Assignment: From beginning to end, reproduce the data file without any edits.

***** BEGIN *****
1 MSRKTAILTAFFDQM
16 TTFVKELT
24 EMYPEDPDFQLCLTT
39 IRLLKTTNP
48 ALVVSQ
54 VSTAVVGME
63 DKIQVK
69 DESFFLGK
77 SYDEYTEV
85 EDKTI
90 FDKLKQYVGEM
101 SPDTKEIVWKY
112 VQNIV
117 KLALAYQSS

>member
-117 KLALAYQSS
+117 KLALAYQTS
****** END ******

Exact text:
1 MSRKTAILTAFFDQM
16 TTFVKELT
24 EMYPEDPDFQLCLTT
39 IRLLKTTNP
48 ALVVSQ
54 VSTAVVGME
63 DKIQVK
69 DESFFLGK
77 SYDEYTEV
85 EDKTI
90 FDKLKQYVGEM
101 SPDTKEIVWKY
112 VQNIV
117 KLALAYQSS

>member
-117 KLALAYQSS
+117 KLALAYQTS